New figures, published by Public Health England (PHE), show a 17% decrease in HIV diagnoses in the UK in 2017 and a drop of more than a quarter in the last two years (28%).
However, the new statistics also show that 42% of people with HIV were still being diagnosed late; with heterosexual men and individuals aged 65 and over the most likely to experience late diagnosis.
HIV diagnoses in gay and bisexual men have dropped by 31% since 2015 and this decline is particularly focused in parts of London. This represents one of the most significant advances in HIV prevention since the beginning of the epidemic, but now we need to ensure we see the same declines in other groups.
Ian Green, Chief Executive at Terrence Higgins Trust, said, “Today’s drop in new HIV diagnoses among some communities in the UK clearly shows we have the tools to end the HIV epidemic in this country. But, rather than patting ourselves on the back, we need to redouble our efforts, work harder and get to zero HIV transmissions.
“There is continued progress among some gay and bisexual men, particularly in London, with a 31% fall since 2015. This follows on from last year’s numbers where we saw the first ever decline in new diagnoses among gay and bisexual men.
“This turnaround in one of the groups most affected by HIV shows what can be achieved by utilising everything we’ve got in the fight against HIV. That includes the widespread availability of condoms, a range of ways and places to test for HIV, early diagnosis and access to treatment, and increasing the availability of HIV prevention pill PrEP. It also shows that initiatives like National HIV Testing Week are working.
“But we need to work harder and look more broadly to make sure the decline in new diagnoses reaches other groups affected by HIV in all corners of the UK – not just in London and the South East.
“For example, rates of late diagnosis remain worryingly high with 42% of all those diagnosed being diagnosed late, which is after the immune system has already been damaged. Among black African heterosexual men rates of late diagnosis are now 72% while in those 65 and over it’s 60%, which is unacceptably high.
“For the first time, there has been a drop in the number of diagnoses reported among heterosexuals not from black African or black Caribbean communities with a fall of 20%. This is welcome news but more needs to be done to understand what’s behind this decline and lessons learned to ensure the number of new diagnoses continues to fall.
“We welcome the inclusion of women only data tables for the very first time. But while around a quarter of new diagnoses continue to be among women, more needs to be done to ensure women are invisible no longer when it comes to HIV and properly included in HIV prevention campaigns. Similarly, this year we also have trans-specific data for the first time, which is so important in ensuring we have an accurate picture of how this group is impacted by HIV.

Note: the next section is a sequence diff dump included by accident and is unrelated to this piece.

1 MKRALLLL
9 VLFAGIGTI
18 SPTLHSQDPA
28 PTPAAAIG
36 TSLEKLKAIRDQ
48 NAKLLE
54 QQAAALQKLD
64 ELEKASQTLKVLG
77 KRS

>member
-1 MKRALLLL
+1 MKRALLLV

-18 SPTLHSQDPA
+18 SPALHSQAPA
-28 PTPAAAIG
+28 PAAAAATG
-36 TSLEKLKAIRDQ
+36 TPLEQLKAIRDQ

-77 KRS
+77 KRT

“We must also ensure Relationships and Sex Education has a strong emphasis on sexual health and HIV when it becomes compulsory in schools in England from 2020. Currently, more than one young person a day is diagnosed with HIV in the UK and that’s one too many. We have the tools to prevent HIV but we need to ensure our young people know what they are and how to access them.”
On the reason for this continued decline, Ian Green added, “HIV treatment has undoubtedly played a significant role in this decline. Now, when someone is diagnosed, they are encouraged to start treatment as soon as possible. This enables them to more quickly achieve an undetectable viral load, which means HIV can’t be passed on.
“Testing options have also improved in recent years and now HIV self test kits, where you test at home and get a result within 15 minutes, are sold on the high street. We’re also offering these tests for free to people from the communities most affected by HIV. But testing at home isn’t for everyone and it is vital we have fully funded and easily accessible sexual health services for those who want or need a face to face service.
“PrEP is a game changer for HIV prevention and almost 100 per cent effective when taken as prescribed. PrEP’s portrayal in the media means it is all too often seen as something only for gay men – but that certainly isn’t the case and we need to ensure it is fully utilised by all groups affected by HIV, including both black African people and trans communities.
“Although PrEP is available on the NHS in Scotland and via an uncapped pilot in Wales, it is only available in England as part of a 10,000 place trial and we know that many sites have filled all their places for gay men and are having to turn people at risk of HIV away. In light of today’s data, we’re continuing to strongly call on NHS England to play its part in getting to zero HIV transmissions by making PrEP available to all who need it on the NHS in England.”